ABN AMRO Sees De Beers’ Lightbox as a Move to Ultimately Protect Natural Diamonds

ABN AMRO Sees De Beers’ Lightbox as Natural Diamonds

ABN AMRO bank yesterday published an Insights article anchored by Georgette Boele, Senior Precious Metals & Diamond Analyst which analysed the launch by De Beers of a subsidiary Lightbox Jewellery; and its proposed plans to launch a jewellery brand under the same name.

Describing the move as a “shock to the industry”, the bank went on to sketch out the backdrop to the move saying: “For most diamond miners and producers gem-quality laboratory grown diamonds have been a threat for several reasons. For a start, undisclosed mixing of laboratory grown diamonds with natural diamonds had a serious impact on confidence in the industry. However, since the introduction of the detection machines the fear of mixing laboratory grown diamonds with natural diamonds has eased. Moreover, the miners have not only been confronted with a substitution product but also the entrance of a large number of new market participants who threaten to end the oligopolic industry structure. Furthermore, the marketing campaign of the miners to defend their turf has not been particularly successful up to now. In fact, there are signs that the laboratory grown diamond producers have the upper hand.”

Applauding De Beers for being a “proactive” industry leader, the article goes on to trace the steps taken (through its subsidiary Element Six) and reinforced by the International Institute of Diamond Grading & Research (IIDGR), to produce the technology and set up facilities, to test diamonds to distinguish betweensynthetics and natural stones.

ABN AMRO opines that the introduction of Lightbox –seen as a business disruption – is another method of taking up (and countering) the challenge of lab grown diamonds.

While ABN AMRO clarifies it has no first-hand knowledge of De Beers’ thinking behind the move,it goes on to postulate some of the possible strategies behind it.

“First, De Beers would like to create clear segmentation of the two different industries: a natural diamond industry and a laboratory grown diamond industry. If successful it could protect the revenues from the mined diamond business. It is possible to create two different industries. However, it remains to be seen if this will happen. Markets will only remain separated if the products in the two different markets are sufficiently different,” the bank outlines.

It adds: “Second, both industries have different industry structures: oligopoly for the natural diamond industry where the strategy of supply limitation is important. Meanwhile full competition will characterise the laboratory grown diamond industry.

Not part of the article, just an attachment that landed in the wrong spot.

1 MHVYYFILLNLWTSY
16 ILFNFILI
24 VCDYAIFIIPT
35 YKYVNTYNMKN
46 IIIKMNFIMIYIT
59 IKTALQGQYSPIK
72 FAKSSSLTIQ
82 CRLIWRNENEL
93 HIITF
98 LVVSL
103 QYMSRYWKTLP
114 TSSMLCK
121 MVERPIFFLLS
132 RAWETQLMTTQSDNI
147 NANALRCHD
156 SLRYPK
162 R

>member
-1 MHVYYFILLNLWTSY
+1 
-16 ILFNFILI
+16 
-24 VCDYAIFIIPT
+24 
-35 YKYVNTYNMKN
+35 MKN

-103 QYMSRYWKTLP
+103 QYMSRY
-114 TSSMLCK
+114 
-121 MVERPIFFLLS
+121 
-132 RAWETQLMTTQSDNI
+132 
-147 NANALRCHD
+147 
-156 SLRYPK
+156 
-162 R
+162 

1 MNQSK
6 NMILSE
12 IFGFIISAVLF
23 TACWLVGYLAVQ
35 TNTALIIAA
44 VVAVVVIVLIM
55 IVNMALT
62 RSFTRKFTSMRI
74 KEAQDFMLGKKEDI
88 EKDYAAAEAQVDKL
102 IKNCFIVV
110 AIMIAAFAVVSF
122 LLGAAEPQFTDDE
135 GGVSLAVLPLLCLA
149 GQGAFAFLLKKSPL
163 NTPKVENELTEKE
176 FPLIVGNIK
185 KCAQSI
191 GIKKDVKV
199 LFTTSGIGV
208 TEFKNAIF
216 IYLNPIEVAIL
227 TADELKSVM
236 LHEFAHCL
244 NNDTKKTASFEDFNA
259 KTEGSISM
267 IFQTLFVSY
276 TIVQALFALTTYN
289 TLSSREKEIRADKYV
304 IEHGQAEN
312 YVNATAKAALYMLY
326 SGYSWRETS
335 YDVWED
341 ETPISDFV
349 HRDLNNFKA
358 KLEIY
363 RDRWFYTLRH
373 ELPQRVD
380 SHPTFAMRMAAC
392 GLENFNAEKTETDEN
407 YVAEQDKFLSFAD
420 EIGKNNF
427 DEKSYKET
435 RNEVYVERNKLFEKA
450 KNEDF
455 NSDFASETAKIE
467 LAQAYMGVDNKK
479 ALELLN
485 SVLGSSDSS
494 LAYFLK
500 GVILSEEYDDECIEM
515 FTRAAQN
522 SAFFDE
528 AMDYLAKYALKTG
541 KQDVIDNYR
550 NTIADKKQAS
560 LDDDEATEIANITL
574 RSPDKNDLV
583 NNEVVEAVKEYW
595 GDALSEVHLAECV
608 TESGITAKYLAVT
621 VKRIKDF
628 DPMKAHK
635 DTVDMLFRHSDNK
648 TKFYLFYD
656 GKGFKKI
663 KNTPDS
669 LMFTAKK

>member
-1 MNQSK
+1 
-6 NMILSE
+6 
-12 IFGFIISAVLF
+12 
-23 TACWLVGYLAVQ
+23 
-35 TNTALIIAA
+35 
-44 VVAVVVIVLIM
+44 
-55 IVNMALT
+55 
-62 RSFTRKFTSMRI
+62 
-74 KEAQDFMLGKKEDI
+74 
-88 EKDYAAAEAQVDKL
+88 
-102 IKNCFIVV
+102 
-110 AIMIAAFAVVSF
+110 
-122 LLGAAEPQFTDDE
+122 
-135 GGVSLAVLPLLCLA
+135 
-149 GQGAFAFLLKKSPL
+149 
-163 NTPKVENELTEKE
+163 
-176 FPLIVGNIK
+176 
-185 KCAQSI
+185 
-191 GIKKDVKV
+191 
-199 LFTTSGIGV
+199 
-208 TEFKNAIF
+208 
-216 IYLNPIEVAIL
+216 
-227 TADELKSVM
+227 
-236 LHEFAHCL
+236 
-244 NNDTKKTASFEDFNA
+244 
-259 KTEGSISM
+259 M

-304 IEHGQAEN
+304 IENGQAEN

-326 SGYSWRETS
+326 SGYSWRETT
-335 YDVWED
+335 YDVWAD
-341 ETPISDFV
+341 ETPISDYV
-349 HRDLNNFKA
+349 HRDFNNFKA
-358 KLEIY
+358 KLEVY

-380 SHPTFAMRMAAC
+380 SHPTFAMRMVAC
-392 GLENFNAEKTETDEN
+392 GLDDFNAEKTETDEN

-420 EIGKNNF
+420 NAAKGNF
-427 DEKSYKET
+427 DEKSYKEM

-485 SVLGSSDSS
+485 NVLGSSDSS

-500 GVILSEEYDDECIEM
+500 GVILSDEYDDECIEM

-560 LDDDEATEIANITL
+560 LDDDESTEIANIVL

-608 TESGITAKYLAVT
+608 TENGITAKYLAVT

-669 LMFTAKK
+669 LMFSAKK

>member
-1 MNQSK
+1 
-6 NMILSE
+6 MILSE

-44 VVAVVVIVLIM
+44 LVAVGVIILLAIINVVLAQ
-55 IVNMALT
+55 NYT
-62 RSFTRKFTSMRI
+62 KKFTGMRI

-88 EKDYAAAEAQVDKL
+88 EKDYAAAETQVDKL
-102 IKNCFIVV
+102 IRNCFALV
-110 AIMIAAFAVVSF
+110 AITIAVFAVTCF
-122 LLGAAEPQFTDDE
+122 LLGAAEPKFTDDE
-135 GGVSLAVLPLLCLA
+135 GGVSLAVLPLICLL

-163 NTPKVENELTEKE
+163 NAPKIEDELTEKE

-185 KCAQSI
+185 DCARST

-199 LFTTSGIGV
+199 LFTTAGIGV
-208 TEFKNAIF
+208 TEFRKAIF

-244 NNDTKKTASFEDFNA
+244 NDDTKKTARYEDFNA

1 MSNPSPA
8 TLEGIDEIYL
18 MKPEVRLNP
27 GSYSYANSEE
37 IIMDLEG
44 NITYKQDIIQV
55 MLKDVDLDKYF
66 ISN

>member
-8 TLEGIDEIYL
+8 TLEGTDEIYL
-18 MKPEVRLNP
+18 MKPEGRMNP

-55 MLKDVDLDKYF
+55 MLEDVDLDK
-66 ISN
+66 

“Third, there is a new set of generic strategies. For the natural diamond industry, the strategy seems to be differentiation and focus, while for the laboratory grown diamond industry the strategy is economies of scale and focus. De Beers has priced the laboratory grown diamonds based on the production costs rather than as a discount on the natural diamonds, like the other laboratory grown diamond producers have done. This pricing strategy should help create the perception that the two products are different enough to have separate markets. The other laboratory grown diamond producers are being challenged to follow with De Beers’ low pricing strategy (not pricing off the natural diamonds) and the perception that laboratory grown diamonds are not special and rare.

“Fourth, by having two completely different products, different pricing strategies and marketing campaigns, De Beers hopes that these will become and stay two different industries. For example: for laboratory grown diamond jewellery setting De Beers uses silver or 10 karat gold (with natural diamonds the standard is a higher purity gold or platinum). By introducing silver and lower purity gold as a possible setting De Beers would like to show that it is less valuable. Less valuable gemstones and simulants are often set in silver or lower purity gold. Indeed, they would like to create the feeling that it is just a cheap mass product.”

About the move, the bank concludes: “The ultimate goal seems to be that laboratory grown diamonds will be sufficiently separated from the natural diamond industry to leave the characteristics of that market in tact as much as possible.”

Moreover, with this move, ABN AMRO says, the ball has now been thrown in the court of the producers of lab grown diamonds. But it is not only them that must chalk out a response; it is necessary for other players – including those in other segments of the pipeline – to also work out what strategy they will follow.

And, while it is too early to predict the final outcome of the move in the long run, one thing the bank says with confidence is that the ultimate winners will be the consumers.

News Source : gjepc.org

Disclaimer: This information has been collected through secondary research and TJM Media Pvt Ltd. is not responsible for any errors in the same.


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